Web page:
Washington

  • February 02, 2024

    Tribes Fight Industry Bid To Weigh In On Land Swap Dispute

    The Shoshone-Bannock Tribes are objecting to two industry groups weighing in on a dispute over a federal land transfer for the expansion of a fertilizer plant, telling the Ninth Circuit that the organizations' "impermissibly partisan" arguments offer no novel legal perspectives on the case.

  • February 02, 2024

    T-Mobile Owes Sprint Cloud-Storage Vendor $6.2M, Suit Says

    T-Mobile USA Inc. is accused of refusing to pay $6.2 million after a technology company said it struck a deal to develop a cloud storage feature with Sprint, only to see the deal fall through after the T-Mobile-Sprint merger, according to a lawsuit filed Thursday in Washington federal court.

  • February 02, 2024

    Debt Collector Broke Billing Law Over 82K Times, Judge Says

    A Washington state judge found a medical debt collector liable on Friday for violating a consumer protection law 82,729 times by failing to include legally required statements in notices for accounts tied to Providence Health & Services, marking another win for the state in what began as a dispute over the hospital system's billing practices.

  • February 02, 2024

    Insurer Needn't Cover Contractor In Construction Injury Suit

    Evanston Insurance Co. has no duty to defend or indemnify a contractor in an underlying suit filed by a worker who was injured when he fell off a ladder at a construction site, a Washington federal court ruled Friday, saying the policy's residential construction exclusion applies.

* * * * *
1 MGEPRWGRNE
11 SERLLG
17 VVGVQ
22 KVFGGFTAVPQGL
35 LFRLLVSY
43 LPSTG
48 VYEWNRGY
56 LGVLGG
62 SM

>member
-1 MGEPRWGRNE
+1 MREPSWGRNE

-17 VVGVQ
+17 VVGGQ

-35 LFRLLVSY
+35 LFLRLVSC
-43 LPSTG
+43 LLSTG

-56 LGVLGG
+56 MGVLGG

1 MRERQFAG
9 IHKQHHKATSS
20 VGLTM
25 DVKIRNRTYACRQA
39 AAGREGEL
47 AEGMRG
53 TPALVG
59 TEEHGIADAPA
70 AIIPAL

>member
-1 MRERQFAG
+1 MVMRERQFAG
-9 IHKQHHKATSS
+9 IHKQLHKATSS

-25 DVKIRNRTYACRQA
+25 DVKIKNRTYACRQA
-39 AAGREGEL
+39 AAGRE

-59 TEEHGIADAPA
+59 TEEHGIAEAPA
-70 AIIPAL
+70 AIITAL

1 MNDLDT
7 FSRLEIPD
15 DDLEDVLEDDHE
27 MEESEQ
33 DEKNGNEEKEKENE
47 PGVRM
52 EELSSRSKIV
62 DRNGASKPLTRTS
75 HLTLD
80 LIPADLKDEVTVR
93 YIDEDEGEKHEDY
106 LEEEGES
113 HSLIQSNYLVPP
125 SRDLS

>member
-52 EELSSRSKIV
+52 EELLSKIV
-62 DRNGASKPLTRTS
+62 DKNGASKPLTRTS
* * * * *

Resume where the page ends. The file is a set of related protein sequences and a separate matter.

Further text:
• February 02, 2024

    9th Circ. Unblocks Seattle Graffiti Law

    The Ninth Circuit on Friday reversed and remanded a lower court's preliminary injunction against a Seattle graffiti law that banned drawing, painting or writing on property without the permission of property owners.

  • February 01, 2024

    Judge Not Convinced Game Co. Can Dodge Royalty Payments

    A Washington federal judge said she was not persuaded that a video game company could keep from paying a former contract employee royalties for his work on a survival game that has sold millions of copies, telling an attorney for the company Thursday that someone who produces creative work is entitled to royalties.

  • February 01, 2024

    Wash. Hospitals Pay $158M To End Charity-Skimping Claims

    Providence Health & Services will refund patients $20.6 million and forgive $137.2 million in medical debt to end allegations that the hospital system failed to tell thousands of Washington state residents they were eligible for financial assistance and sent them to collection agencies over unpaid bills, under a settlement made public Thursday.

  • February 01, 2024

    Pacific Market's Trendy Stanley Cups Contain Lead, Suit Says

    Pacific Market International was hit with a proposed false advertising class action in California state court Thursday by four women who allege that its trendy, Stanley-branded drinking tumblers that have gone viral and skyrocketed in popularity thanks to its brand partnerships with social media influencers, contain lead.

  • February 01, 2024

    Eddie Bauer Pushes 9th Circ. To Rethink False Ad Suit Revival

    Eddie Bauer has asked the Ninth Circuit to reconsider en banc a split three-judge panel's decision partially resurrecting a proposed class action claiming its outlet store price tags falsely advertised major discounts, arguing that the finding allows the suit to proceed even though there is "no risk of any future deception."

  • February 01, 2024

    Bankrupt Pharma Co. Impel Gets OK For $17.5M Sale

    Migraine-drug maker Impel Pharmaceuticals can proceed with its sale to JN Bidco LLC, which had made a $17.5 million stalking horse bid, U.S. Bankruptcy Judge Stacey G. Jernigan said at a hearing Thursday in a Texas bankruptcy court.

  • February 01, 2024

    $50M Tire Supply Demand Could Fall Flat, Conn. Judge Says